And, now, I saw it. And it was -- you know -- it wasn't easy. It was frustrating. But it wasn't the end of the world. He put himself in counseling. He didn't resist -- you know, my demands were either you fix it -- because it's got to change -- or we'll have to discover -- discuss living arrangements. And he took me seriously.

So that's another reason I've always considered myself fortunate, because when push comes to shove, he listens; and other women haven't been so lucky.

And I, you know, I kind of made it clear that “you need to go to counseling, and this needs to get fixed.” And he has been. He's actually been really good.

He did try the drug thing; that didn't work. Sleeping was an issue. He was always tired and fatigued, and when you are physically exhausted and mentally exhausted, it's a lot easier to be depressed and angry. But he couldn't sleep because he was having nightmares. And they tried different drugs, and that didn't work; all it would do was trap him in a nightmare.

And -- I knew it would pass. I knew it would. And it did. He does have occasional nightmares now; but they're not nightly; they're maybe weekly; maybe three times a month.

HS: I still get lack of sleep, I still get my dreams. I was never hit with an IED, whatever. And so -- one of the anger issues too is -- I can't -- the dreams wake me up, the dead bodies; and it's not like a dream per se, like I'm seeing this happening or I'm running through a field and I trip over dead -- it's not like that. It's, my dreams are slideshows, pictures and pictures of the dead bodies are coming through, the tortured bodies. I can tell you some stories about tortured people that you just say, 'Wow, they can actually do that to people?'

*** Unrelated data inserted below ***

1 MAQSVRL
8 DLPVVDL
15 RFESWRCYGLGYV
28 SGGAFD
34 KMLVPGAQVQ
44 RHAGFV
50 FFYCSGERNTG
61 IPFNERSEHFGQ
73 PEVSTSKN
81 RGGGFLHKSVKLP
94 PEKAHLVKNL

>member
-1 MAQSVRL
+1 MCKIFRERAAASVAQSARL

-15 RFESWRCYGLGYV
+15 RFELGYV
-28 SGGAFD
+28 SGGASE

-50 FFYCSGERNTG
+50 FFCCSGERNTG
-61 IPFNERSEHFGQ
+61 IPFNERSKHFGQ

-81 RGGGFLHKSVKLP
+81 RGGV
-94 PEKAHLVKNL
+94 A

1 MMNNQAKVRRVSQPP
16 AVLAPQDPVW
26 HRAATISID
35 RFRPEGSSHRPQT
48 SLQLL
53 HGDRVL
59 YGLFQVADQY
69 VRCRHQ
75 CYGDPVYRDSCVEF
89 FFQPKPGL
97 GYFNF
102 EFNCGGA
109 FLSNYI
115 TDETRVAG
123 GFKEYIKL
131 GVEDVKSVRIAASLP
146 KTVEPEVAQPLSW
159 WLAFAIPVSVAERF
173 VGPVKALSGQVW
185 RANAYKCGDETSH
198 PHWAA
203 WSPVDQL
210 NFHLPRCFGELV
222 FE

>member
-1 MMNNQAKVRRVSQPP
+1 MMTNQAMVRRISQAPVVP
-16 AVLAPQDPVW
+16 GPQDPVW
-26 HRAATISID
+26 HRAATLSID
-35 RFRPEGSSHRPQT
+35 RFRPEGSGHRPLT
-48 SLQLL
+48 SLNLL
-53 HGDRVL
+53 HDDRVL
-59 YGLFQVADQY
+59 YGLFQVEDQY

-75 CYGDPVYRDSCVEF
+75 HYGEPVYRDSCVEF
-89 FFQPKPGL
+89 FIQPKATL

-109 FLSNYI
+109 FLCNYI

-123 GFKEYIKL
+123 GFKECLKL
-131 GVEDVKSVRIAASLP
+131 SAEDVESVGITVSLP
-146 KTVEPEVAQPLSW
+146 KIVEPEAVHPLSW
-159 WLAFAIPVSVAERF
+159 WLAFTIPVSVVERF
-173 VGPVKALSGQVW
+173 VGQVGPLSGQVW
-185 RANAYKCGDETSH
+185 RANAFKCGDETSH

But I would see that. So I would wake up, and I still, to this day -- I smell burnt flesh. Smell it. And I just -- it's so real to me. And so the only way for me to get [rid of] it is I actually get out and I get in the shower, I take a shower, and I know it's in my mind, but to me that is the only way for me to get rid of the burnt smell, is for me to shower. And so at 2 in the morning I'm getting up, showering.

That hasn't happened, I would say, in about a week, but I usually have those dreams about once or twice a week.

SS: He does thrash around in bed, he does wake up, and he usually gets up and leaves the bed. There's not much I can do for him.

I -- I know it's probably an easy way out for me or callous or whatever, but I can't fix him. I can't. I support him. But I can't fix it. And I have chosen not to be burdened with his knowledge -- it -- just for my own mental health. I don't need to know those things. And I know that sounds like a horrible thing to say aloud and to try and explain to someone, but I deal with the day-to-day and making sure the kids are happy.